OTTAWA - A delighted Elizabeth May is hailing the Green party's New Brunswick breakthrough as proof that they are building momentum with a federal election on the horizon.
David Coon won the hotly contested Fredericton South riding in the New Brunswick election on Monday, beating the province's energy minister. It's the first-ever seat in the province's legislature for the Greens.
"Today is a happy day for Greens," May, the leader of the federal party, said Tuesday in an interview with The Canadian Press.
"We have now the clear indication that Green votes are not restricted to British Columbia ... a clear indication that what we have as a message resonates with people."
May went so far as to suggest that in the event of a minority government in 2015, the federal Greens could be elected in sufficient numbers to hold the balance of power.
"We're very hopeful that in the next election campaign that I will be in a leader's debate, that we will be in a position to have Greens elected in sufficient numbers to potentially be the balance of power that David Coon almost was last night."
Currently only May and Bruce Hyer, the former NDP MP from Thunder Bay who switched to the Greens late last year, sit as party members in the House of Commons.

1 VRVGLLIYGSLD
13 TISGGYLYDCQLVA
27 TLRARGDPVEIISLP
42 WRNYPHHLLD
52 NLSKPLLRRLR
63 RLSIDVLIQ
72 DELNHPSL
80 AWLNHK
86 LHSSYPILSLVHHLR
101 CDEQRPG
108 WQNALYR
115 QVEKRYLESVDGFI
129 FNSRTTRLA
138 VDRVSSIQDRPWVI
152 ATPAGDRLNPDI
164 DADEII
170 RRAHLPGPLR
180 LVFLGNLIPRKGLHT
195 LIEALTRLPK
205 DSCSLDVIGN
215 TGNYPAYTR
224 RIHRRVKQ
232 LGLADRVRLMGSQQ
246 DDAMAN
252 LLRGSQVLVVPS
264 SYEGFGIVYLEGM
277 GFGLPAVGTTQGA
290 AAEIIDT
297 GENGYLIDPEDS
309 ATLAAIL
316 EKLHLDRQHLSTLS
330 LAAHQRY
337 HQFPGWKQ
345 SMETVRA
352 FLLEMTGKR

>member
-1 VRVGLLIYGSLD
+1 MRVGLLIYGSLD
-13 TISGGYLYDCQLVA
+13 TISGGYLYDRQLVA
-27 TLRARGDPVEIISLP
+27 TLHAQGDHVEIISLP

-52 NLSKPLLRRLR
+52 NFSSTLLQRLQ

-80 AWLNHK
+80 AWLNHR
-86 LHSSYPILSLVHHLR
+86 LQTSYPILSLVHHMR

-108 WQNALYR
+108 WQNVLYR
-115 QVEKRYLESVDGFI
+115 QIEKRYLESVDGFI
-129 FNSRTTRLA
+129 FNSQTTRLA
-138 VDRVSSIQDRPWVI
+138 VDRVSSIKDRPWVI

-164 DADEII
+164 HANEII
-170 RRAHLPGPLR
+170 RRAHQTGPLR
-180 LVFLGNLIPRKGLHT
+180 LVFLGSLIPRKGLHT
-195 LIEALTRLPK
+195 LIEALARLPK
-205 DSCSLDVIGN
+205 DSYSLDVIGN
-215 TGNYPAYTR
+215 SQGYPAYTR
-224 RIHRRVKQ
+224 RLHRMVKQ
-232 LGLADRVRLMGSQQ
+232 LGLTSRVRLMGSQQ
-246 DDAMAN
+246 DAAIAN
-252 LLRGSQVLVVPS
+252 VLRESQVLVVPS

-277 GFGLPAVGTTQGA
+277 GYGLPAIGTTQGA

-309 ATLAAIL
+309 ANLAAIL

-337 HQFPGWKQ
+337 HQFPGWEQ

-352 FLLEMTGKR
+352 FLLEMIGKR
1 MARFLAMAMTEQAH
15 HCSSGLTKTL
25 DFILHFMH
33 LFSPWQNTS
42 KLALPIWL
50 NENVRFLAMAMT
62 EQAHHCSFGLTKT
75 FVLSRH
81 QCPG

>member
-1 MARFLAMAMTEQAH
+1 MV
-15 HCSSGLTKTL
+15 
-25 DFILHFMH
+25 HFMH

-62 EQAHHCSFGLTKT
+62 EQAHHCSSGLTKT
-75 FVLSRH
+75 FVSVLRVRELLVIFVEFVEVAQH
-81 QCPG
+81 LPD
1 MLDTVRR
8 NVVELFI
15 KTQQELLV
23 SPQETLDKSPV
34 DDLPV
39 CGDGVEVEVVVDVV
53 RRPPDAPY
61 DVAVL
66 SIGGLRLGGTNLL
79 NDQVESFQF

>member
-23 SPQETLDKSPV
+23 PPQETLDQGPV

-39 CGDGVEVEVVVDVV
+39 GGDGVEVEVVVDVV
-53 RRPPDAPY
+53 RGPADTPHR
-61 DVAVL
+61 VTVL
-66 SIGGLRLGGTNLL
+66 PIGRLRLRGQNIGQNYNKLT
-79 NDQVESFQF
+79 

May pointed to the influence of the Greens in Australia, saying a small Green cohort helped push forward climate legislation there.
She said if Canada's Greens find themselves in a similar situation following a federal election next year — and are in talks with a minority government — they would demand action on climate, reform of the electoral system and proportional representation.
"We are running out of time on climate; it is non-negotiable," May said. "And I don't trust any of the other parties to actually understand what needs to be done unless we're there to ensure that they do."
May also suggested her party has more of a conscience than the NDP.
"On principle, on a range of issues, we're the voice of conscience," she said, pointing out that she was the only MP to vote in 2011 against a continuation of aerial bombing in Libya after there was a ceasefire proposal on the table.
"I was really shocked to be the only one," she said, adding she voted against continued bombing due to concerns for the civilian population.
"And I know for a lot of NDP voters who had been peace activists for years — that's when they decided to shift to the Greens. They couldn't believe it."